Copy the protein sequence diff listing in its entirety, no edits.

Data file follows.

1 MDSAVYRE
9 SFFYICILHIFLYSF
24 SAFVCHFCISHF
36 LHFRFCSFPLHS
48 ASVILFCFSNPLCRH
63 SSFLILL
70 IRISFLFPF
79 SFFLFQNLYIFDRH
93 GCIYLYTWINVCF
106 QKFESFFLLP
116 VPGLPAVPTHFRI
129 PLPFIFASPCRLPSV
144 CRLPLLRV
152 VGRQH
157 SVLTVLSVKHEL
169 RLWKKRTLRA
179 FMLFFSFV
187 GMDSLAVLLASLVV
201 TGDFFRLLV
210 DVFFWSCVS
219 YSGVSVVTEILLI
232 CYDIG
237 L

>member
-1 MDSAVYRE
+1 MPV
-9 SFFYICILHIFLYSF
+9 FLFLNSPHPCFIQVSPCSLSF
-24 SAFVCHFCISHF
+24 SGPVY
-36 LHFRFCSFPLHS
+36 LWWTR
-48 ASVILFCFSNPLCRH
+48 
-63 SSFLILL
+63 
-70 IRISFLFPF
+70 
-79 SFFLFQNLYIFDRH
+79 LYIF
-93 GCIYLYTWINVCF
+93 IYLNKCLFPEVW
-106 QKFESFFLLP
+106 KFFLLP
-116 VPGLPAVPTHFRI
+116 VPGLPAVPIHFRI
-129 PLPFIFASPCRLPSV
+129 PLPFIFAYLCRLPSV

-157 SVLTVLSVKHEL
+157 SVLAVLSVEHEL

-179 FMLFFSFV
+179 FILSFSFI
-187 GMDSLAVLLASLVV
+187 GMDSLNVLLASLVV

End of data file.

1 MDSAVYRE
9 SFFYICILHIFLYSF
24 SAFVCHFCISHF
36 LHFRFCSFPLHS
48 ASVILFCFSNPLCRH
63 SSFLILL
70 IRISFLFPF
79 SFFLFQNLYIFDRH
93 GCIYLYTWINVCF
106 QKFESFFLLP
116 VPGLPAVPTHFRI
129 PLPFIFASPCRLPSV
144 CRLPLLRV
152 VGRQH
157 SVLTVLSVKHEL
169 RLWKKRTLRA
179 FMLFFSFV
187 GMDSLAVLLASLVV
201 TGDFFRLLV
210 DVFFWSCVS
219 YSGVSVVTEILLI
232 CYDIG
237 L

>member
-1 MDSAVYRE
+1 MPV
-9 SFFYICILHIFLYSF
+9 FLFLNSPHPCFIQVSPCSLSF
-24 SAFVCHFCISHF
+24 SGPVY
-36 LHFRFCSFPLHS
+36 LWWTR
-48 ASVILFCFSNPLCRH
+48 
-63 SSFLILL
+63 
-70 IRISFLFPF
+70 
-79 SFFLFQNLYIFDRH
+79 LYIF
-93 GCIYLYTWINVCF
+93 IYLNKCLFPEVW
-106 QKFESFFLLP
+106 KFFLLP
-116 VPGLPAVPTHFRI
+116 VPGLPAVPIHFRI
-129 PLPFIFASPCRLPSV
+129 PLPFIFAYLCRLPSV

-157 SVLTVLSVKHEL
+157 SVLAVLSVEHEL

-179 FMLFFSFV
+179 FILSFSFI
-187 GMDSLAVLLASLVV
+187 GMDSLNVLLASLVV